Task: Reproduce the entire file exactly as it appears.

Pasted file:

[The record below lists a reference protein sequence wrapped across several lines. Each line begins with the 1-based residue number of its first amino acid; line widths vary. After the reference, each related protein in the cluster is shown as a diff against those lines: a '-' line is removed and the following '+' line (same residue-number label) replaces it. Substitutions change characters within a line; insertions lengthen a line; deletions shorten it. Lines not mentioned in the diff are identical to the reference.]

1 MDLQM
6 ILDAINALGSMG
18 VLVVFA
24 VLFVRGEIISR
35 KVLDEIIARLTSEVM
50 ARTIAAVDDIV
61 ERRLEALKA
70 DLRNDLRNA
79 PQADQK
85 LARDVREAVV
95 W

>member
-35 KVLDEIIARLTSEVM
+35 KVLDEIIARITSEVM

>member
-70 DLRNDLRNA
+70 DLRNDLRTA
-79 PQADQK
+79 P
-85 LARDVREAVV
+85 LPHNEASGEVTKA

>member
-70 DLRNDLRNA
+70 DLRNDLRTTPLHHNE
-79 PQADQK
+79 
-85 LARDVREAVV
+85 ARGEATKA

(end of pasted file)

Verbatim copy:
[The record below lists a reference protein sequence wrapped across several lines. Each line begins with the 1-based residue number of its first amino acid; line widths vary. After the reference, each related protein in the cluster is shown as a diff against those lines: a '-' line is removed and the following '+' line (same residue-number label) replaces it. Substitutions change characters within a line; insertions lengthen a line; deletions shorten it. Lines not mentioned in the diff are identical to the reference.]

1 MDLQM
6 ILDAINALGSMG
18 VLVVFA
24 VLFVRGEIISR
35 KVLDEIIARLTSEVM
50 ARTIAAVDDIV
61 ERRLEALKA
70 DLRNDLRNA
79 PQADQK
85 LARDVREAVV
95 W

>member
-35 KVLDEIIARLTSEVM
+35 KVLDEIIARITSEVM

>member
-70 DLRNDLRNA
+70 DLRNDLRTA
-79 PQADQK
+79 P
-85 LARDVREAVV
+85 LPHNEASGEVTKA

>member
-70 DLRNDLRNA
+70 DLRNDLRTTPLHHNE
-79 PQADQK
+79 
-85 LARDVREAVV
+85 ARGEATKA